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Irish Eyes - Vol 8

Welcome to this addition of Irish Eyes, 14 February 2008, I hope you enjoy reading it.

The Irish Type III Website was set up in December 2006 and to date, the website has received nearly 3,100hits.

Over 230 records of Irish Type III cluster members have been gathered in that time. You are receiving this email as you are a member of this cluster.

A County in Ireland

Several members have contacted me to upgrade their origins from "Ireland" to a specific county. I welcome these updates if you have additional information that we can include on the website, but please don't guess ... if the database is going to remain accurate, we need correct data.

Check your Data

While on the subject of accurate data, would each of you please check your data on the 'Results' page as I am only human and can make mistakes too! I welcome emails correcting errors.

Setting up Ysearch IDs

As I have said previously there are benefits in setting up a Ysearch ID, but some are not sure how to go about it. If you would like some assistance, please drop me a line and I will walk you through it. Email address at the bottom of this newsletter. Remember, for privacy reasons, I will not publish any of your data on the website, unless and until you have published your results in Ysearch.

Celtic Toes

On a couple of the Genealogy email lists recently there has been discussion on the so-called "Celtic Toe". One of the first references was http://www.electricscotland.com/familytree/magazine/octnov2002/celts.htm
"They found that there were burial sites across Britain where the skeletons were completely of one ethnic group, such as Celtic burial sites on islands along the Scottish northwest coast, and pre-Celtic burial sites in southern England. Results from studies of those burial sites showed that to a 95% probability Celtic remains had a big toe the same length as, or shorter than, the next toe, while pre-Celtic remains had a big toe longer than the one next to it. That study was expanded to cover burial sites in other parts of Europe and Asia, with the same results. Because the so-called Celtic toe can disappear after many generations of intermarriage, it is not a necessary condition to having a Celtic ancestor, but it is a sufficient one: if a person has the Celtic toe, he or she is almost certain to be of Celtic descent."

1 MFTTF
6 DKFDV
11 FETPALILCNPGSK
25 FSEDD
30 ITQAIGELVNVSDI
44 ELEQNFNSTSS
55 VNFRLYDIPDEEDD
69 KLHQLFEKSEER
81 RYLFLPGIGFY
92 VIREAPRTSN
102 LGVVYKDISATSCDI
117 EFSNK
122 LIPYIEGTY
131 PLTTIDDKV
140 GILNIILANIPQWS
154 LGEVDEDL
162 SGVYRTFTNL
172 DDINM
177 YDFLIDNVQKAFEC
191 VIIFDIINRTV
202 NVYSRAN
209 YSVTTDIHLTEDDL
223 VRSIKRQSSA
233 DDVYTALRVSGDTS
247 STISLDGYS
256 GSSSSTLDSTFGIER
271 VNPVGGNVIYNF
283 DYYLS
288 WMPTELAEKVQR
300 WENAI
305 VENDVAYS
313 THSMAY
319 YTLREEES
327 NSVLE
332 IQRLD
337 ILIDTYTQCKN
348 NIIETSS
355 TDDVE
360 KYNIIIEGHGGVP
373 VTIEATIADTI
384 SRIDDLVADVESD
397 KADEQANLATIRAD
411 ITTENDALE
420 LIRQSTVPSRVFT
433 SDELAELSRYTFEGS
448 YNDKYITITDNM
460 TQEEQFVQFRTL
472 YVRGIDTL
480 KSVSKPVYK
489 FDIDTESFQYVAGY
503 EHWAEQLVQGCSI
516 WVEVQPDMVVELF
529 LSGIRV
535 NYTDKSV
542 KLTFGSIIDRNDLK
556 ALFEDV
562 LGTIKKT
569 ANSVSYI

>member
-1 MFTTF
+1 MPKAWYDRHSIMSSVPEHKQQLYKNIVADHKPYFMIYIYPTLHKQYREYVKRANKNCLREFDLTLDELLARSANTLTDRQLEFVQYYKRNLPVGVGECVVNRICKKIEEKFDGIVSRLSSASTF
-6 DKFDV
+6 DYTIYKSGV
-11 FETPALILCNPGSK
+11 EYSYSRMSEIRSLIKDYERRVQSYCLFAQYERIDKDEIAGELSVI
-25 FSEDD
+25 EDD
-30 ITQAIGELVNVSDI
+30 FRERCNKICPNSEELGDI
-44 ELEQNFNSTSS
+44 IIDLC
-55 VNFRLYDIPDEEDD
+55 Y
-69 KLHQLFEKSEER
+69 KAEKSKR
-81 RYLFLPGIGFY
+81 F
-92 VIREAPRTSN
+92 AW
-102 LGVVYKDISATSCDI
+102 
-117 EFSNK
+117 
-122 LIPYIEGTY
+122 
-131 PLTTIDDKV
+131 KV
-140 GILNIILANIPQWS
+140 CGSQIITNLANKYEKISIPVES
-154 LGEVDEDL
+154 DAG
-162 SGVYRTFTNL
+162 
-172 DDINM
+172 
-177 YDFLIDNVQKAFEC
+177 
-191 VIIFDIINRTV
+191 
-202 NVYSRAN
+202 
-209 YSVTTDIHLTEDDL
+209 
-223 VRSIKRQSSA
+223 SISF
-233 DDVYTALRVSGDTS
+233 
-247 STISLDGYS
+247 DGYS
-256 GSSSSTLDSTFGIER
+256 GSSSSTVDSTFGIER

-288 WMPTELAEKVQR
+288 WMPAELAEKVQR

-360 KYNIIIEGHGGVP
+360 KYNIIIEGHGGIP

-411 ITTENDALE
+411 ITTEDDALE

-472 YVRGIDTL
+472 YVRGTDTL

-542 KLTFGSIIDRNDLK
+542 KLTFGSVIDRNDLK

Apparently this has been known for quite some time as the following extract from Discover Magazine of June, 1996 shows.

"Discover, June, 1996
The Germanic tribes of Angles and Saxons who invaded Britain in the fifth and sixth centuries A.D. left a significant legacy. Their language evolved into modern English, largely replacing indigenous Celtic tongues. Some of their laws formed the basis of English common law. And their feet, it the basis of modern Englishmen.

Or so says Phyllis Jackson, a retired Gloucestershire podiatrist. Jackson got her first inkling of a distinctively Saxon foot during World War II, when Hereford, the small city in western England where she then lived, was flooded with refugees from more significant cities (which were being bombed by latter-day Germans). Some of these evacuees became Jackson's patients, and some of them turned out to be of Celtic descent - Scottish, Irish, Welsh, and Cornish. "Poor things were coming to me with awful bunions," recalls Jackson. "I realized that the foot shape I was dealing with was quite different from the English one I was accustomed to."

Traditional English feet, Jackson says, tend to be broad and somewhat pointed - the toes form a steep angle from the first to the fifth. The Celtic evacuees, in contrast, had toe tips that were almost level with one another, and their feet tended to be longer and slimmer - except for a bulge at the base of the big toe, where bunions form. The English shoe being modeled on the English foot, many of Jackson's new patients "couldn't cram their feet into that shape of shoe." Hence they developed the bunions.

After retiring from podiatry, Jackson took up amateur archaeology but kept her focus on feet. Examining the skeletal remains of a few dozen Saxons and Celts from a sixth-century cemetery in Lechlade, Gloucestershire, she found she could readily tell them apart. It wasn't just that the Saxons were the ones buried with bronze brooches and amber necklaces - they also had feet shaped like modem English feet. Jackson also found a distinctive feature in the cuboid bone, just beneath the fourth and fifth toes: it was slightly scrunched on one side in Saxon feet, but more square in Celts.

Aside from stimulating people of British descent to take a closer look at their extremities, Jackson's research - which has not been subjected to formal peer review - may help British archaeologists. They have traditionally relied on burial artifacts to distinguish Celtic from Saxon skeletons, thus glossing over the likelihood that some Celts adopted Saxon ways. "What she is offering is a possibility of being able to sort out the immigrant from the indigenous population," says archaeologist Barry Cunliffe of Oxford. "She needs a bigger sample, but she's spotted differences that are very real and very well worth following up."